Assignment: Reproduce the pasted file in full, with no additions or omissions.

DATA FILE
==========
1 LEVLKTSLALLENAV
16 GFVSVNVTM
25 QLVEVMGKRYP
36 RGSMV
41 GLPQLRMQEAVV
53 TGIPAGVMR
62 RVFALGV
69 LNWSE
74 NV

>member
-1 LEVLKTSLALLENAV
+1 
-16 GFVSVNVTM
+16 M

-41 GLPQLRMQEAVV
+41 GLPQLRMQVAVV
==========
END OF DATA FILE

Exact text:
1 LEVLKTSLALLENAV
16 GFVSVNVTM
25 QLVEVMGKRYP
36 RGSMV
41 GLPQLRMQEAVV
53 TGIPAGVMR
62 RVFALGV
69 LNWSE
74 NV

>member
-1 LEVLKTSLALLENAV
+1 
-16 GFVSVNVTM
+16 M

-41 GLPQLRMQEAVV
+41 GLPQLRMQVAVV